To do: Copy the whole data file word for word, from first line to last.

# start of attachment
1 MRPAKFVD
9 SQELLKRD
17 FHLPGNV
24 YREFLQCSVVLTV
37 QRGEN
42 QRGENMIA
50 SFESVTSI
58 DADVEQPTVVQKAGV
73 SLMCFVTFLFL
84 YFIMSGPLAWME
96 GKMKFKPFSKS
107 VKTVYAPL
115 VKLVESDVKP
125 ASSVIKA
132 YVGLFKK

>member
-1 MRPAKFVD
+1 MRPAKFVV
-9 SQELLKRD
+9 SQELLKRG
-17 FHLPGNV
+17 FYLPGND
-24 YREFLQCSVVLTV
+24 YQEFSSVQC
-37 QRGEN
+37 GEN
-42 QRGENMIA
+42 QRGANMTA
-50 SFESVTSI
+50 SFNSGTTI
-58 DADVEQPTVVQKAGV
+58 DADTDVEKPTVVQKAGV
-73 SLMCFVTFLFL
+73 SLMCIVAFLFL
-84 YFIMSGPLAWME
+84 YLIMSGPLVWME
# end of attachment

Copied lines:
1 MRPAKFVD
9 SQELLKRD
17 FHLPGNV
24 YREFLQCSVVLTV
37 QRGEN
42 QRGENMIA
50 SFESVTSI
58 DADVEQPTVVQKAGV
73 SLMCFVTFLFL
84 YFIMSGPLAWME
96 GKMKFKPFSKS
107 VKTVYAPL
115 VKLVESDVKP
125 ASSVIKA
132 YVGLFKK

>member
-1 MRPAKFVD
+1 MRPAKFVV
-9 SQELLKRD
+9 SQELLKRG
-17 FHLPGNV
+17 FYLPGND
-24 YREFLQCSVVLTV
+24 YQEFSSVQC
-37 QRGEN
+37 GEN
-42 QRGENMIA
+42 QRGANMTA
-50 SFESVTSI
+50 SFNSGTTI
-58 DADVEQPTVVQKAGV
+58 DADTDVEKPTVVQKAGV
-73 SLMCFVTFLFL
+73 SLMCIVAFLFL
-84 YFIMSGPLAWME
+84 YLIMSGPLVWME